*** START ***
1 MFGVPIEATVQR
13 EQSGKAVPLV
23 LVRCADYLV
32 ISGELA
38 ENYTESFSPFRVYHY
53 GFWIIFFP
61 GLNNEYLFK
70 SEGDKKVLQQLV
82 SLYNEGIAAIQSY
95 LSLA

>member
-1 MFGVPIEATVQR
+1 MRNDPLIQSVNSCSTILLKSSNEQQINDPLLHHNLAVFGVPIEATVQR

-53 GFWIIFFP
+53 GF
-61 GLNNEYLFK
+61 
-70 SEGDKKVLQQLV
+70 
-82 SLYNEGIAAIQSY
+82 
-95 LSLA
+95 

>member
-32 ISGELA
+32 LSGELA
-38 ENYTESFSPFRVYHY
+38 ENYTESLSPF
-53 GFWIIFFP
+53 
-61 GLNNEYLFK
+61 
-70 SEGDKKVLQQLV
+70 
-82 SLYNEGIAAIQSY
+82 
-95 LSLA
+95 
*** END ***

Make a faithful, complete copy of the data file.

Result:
1 MFGVPIEATVQR
13 EQSGKAVPLV
23 LVRCADYLV
32 ISGELA
38 ENYTESFSPFRVYHY
53 GFWIIFFP
61 GLNNEYLFK
70 SEGDKKVLQQLV
82 SLYNEGIAAIQSY
95 LSLA

>member
-1 MFGVPIEATVQR
+1 MRNDPLIQSVNSCSTILLKSSNEQQINDPLLHHNLAVFGVPIEATVQR

-53 GFWIIFFP
+53 GF
-61 GLNNEYLFK
+61 
-70 SEGDKKVLQQLV
+70 
-82 SLYNEGIAAIQSY
+82 
-95 LSLA
+95 

>member
-32 ISGELA
+32 LSGELA
-38 ENYTESFSPFRVYHY
+38 ENYTESLSPF
-53 GFWIIFFP
+53 
-61 GLNNEYLFK
+61 
-70 SEGDKKVLQQLV
+70 
-82 SLYNEGIAAIQSY
+82 
-95 LSLA
+95 